University of Massachusetts Medical School Faculty Publications

Title

Does psychosis increase the risk of suicide in patients with major depression? A systematic review

UMMS Affiliation

Department of Psychiatry, Center for Psychopharmacologic Research and Treatment

Date

7-1-2016

Document Type

Article

Disciplines

Psychiatry | Psychiatry and Psychology

Abstract

OBJECTIVE: Over the years studies have shown conflicting results about the risk of suicide in psychotic depression (MD-psych). To understand this association, we undertook a comprehensive review of the literature to ascertain whether individuals with MD-psych have higher rates of completed suicides, suicide attempts or suicidal ideation compared to those with non-psychotic depression (MD-nonpsych).

METHODS: We searched Pubmed, PsycINFO and Ovid in English language, from 1946-October 2015. Studies were included if suicidal ideation, attempts or completed suicides were assessed.

RESULTS: During the acute episode of depression, patients with MD-psych have higher rates of suicide, suicide attempts, and suicidal ideation than patients with MD-nonpsych, especially when the patient is hospitalized on an inpatient psychiatric unit. Studies done after the acute episode has resolved are less likely to show this difference, likely due to patients having received treatment.

LIMITATIONS: Diagnostic interviews were not conducted in all studies. Many studies did not report whether psychotic symptoms in MD-psych patients were mood-congruent or mood-incongruent; hence it is unclear whether the type of delusion increases suicide risk. Studies did not describe whether MD-psych patients experienced command hallucinations encouraging them to engage in suicidal behavior. Only 24 studies met inclusion criteria; several of them had small sample size and a quality score of zero, hence impacting validity.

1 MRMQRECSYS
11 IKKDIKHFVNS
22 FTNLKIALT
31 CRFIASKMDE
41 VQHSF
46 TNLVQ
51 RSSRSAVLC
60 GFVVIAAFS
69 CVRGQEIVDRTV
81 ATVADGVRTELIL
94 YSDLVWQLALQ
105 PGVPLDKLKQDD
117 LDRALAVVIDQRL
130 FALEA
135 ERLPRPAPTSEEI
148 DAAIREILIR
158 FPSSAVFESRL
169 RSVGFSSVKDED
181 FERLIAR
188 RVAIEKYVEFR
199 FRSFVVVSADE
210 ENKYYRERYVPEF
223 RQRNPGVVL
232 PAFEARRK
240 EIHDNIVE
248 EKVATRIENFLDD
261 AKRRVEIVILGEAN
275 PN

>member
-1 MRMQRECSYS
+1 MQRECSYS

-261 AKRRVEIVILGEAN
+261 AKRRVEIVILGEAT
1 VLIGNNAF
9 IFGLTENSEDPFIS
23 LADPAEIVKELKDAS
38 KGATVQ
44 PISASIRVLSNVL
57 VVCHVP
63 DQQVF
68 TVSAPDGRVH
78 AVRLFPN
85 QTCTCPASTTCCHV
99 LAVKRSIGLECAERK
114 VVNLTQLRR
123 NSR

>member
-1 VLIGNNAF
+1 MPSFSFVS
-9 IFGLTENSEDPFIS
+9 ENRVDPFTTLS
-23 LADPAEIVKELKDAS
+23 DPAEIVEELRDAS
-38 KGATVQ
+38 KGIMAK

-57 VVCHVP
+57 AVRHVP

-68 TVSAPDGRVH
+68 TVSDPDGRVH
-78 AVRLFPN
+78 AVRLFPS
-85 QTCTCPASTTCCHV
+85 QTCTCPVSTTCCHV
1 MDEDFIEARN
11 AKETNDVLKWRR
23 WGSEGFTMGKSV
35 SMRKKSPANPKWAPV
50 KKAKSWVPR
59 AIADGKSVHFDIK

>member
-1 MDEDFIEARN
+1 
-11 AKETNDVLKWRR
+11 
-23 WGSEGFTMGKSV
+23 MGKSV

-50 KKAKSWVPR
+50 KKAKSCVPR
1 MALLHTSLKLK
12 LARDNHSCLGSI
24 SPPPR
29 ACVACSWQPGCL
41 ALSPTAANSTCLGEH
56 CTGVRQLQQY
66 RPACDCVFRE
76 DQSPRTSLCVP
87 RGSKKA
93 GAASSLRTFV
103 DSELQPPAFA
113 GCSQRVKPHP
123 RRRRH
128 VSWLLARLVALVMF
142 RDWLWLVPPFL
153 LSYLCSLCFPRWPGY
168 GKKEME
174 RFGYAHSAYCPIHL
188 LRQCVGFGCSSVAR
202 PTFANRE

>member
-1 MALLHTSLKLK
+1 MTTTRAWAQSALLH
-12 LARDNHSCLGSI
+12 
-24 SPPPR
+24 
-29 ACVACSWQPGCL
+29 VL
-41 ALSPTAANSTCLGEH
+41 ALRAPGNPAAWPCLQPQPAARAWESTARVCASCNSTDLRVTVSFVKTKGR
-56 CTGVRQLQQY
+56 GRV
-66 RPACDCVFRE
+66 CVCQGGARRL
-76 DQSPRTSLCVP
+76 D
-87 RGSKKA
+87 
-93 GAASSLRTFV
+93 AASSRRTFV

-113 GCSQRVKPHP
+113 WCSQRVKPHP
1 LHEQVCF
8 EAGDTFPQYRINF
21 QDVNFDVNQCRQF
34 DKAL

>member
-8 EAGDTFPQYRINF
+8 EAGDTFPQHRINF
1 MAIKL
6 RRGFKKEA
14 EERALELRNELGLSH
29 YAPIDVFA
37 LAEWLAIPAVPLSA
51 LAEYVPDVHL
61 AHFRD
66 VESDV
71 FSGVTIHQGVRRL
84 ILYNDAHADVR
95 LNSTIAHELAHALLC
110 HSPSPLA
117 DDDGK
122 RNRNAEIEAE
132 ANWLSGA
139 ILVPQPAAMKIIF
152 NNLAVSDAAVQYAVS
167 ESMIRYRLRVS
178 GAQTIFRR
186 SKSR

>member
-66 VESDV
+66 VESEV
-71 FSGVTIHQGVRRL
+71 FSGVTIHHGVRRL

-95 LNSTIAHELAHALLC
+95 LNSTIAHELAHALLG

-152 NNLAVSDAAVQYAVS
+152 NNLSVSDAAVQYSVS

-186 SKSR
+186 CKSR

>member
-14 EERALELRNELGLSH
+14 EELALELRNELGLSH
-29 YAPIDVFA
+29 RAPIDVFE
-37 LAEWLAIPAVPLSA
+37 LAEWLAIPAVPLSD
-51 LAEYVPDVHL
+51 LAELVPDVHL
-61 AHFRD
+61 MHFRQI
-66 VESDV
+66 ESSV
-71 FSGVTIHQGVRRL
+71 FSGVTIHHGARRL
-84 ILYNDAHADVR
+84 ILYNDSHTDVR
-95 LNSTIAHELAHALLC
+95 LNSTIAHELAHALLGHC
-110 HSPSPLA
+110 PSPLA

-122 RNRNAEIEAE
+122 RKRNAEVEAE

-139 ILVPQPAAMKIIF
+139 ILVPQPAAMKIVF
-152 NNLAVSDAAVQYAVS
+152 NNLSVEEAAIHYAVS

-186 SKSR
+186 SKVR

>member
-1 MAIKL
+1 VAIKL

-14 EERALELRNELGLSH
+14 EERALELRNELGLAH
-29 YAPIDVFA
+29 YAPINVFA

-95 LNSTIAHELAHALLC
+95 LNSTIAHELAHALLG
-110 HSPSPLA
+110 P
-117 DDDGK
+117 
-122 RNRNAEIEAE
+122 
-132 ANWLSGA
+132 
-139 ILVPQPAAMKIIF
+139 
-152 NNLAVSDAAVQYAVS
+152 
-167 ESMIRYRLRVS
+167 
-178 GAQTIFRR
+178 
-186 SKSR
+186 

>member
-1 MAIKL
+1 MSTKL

CONCLUSIONS: This review indicates that the seemingly conflicting data in suicide risk between MD-psych and MD-nonpsych in previous studies appears to be related to whether one looks at differences during the acute episode or over the long-term.

Rights and Permissions

Citation: J Affect Disord. 2016 Jul 1;198:23-31. doi: 10.1016/j.jad.2016.03.035. Epub 2016 Mar 11. Link to article on publisher's site

Related Resources

Link to Article in PubMed

Keywords

Major depression, Psychotic depression, Suicide

PubMed ID

26998793